Effects of Extended-Release Nicotinic Acid on Apolipoprotein (a) Kinetics in Hypertriglyceridemic Patients
Objective—To determine the mechanisms by which extended-release niacin reduces circulating lipoprotein (a) concentrations in hypertriglyceridemic patients.
Approach and Results—Eight nondiabetic, obese male subjects (aged 48±12 years; body mass index, 31.2±1.8 kg/m2) with hypertriglyceridemia (triglycerides, 226±78 mg/dL) were enrolled in an 8 week, double blind, placebo-controlled cross-over study. At the end of each treatment phase, fasted subjects received a 10 µmol/L per kg bolus injection of [5,5,5-2H3]-l-Leucine immediately followed by constant infusion of [5,5,5-2H3]-l-Leucine (10 µmol L−1 kg−1 h−1) for 14 hours, and blood samples were collected. A liquid chromatography–tandem mass spectrometry method was used to study apolipoprotein (a) (Apo(a)) kinetics. The fractional catabolic rate of Apo(a) was calculated with a single compartmental model using the apolipoprotein B100 (ApoB100) containing very low density lipoprotein tracer enrichment as a precursor pool. Extended-release niacin decreased plasma triglycerides (−46%; P=0.023), raised high-density lipoprotein cholesterol (+20%; P=0.008), and decreased Apo(a) plasma concentrations (−20%; P=0.008). Extended-release niacin also decreased ApoB100 (22%; P=0.008) and proprotein convertase subtilisin/kexin type 9 (PCSK9, −29%; P=0.008) plasma concentrations. Apo(a) fractional catabolic rate and production rates were decreased by 37% (0.58±0.28 versus 0.36±0.19 pool/d; P=0.008) and 50% (1.4±0.8 versus 0.7±0.4 nmol/kg per day; P=0.008), respectively.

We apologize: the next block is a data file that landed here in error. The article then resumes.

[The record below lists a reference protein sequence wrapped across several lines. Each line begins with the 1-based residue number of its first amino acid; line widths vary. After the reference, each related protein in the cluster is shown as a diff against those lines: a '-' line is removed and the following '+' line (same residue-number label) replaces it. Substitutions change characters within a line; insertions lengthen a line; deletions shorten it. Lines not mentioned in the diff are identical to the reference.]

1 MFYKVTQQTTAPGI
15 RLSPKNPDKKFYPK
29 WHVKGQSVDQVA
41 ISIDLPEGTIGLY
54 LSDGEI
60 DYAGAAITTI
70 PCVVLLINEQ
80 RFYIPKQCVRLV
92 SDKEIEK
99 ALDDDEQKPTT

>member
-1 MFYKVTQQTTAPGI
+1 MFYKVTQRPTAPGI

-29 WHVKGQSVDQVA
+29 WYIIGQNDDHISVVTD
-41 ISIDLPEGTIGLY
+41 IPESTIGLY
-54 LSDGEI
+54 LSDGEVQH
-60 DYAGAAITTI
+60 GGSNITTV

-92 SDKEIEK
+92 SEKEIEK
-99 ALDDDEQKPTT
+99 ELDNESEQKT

Conclusions—Extended-release niacin treatment decreased Apo(a) plasma concentrations by 20%, production rates by 50%, and catabolism by 37%. ApoB100 and PCSK9 concentrations were also decreased by treatment, but no correlation was found with Apo(a) kinetic parameters.
- Received April 30, 2015.
- Accepted June 24, 2015.
- © 2015 American Heart Association, Inc.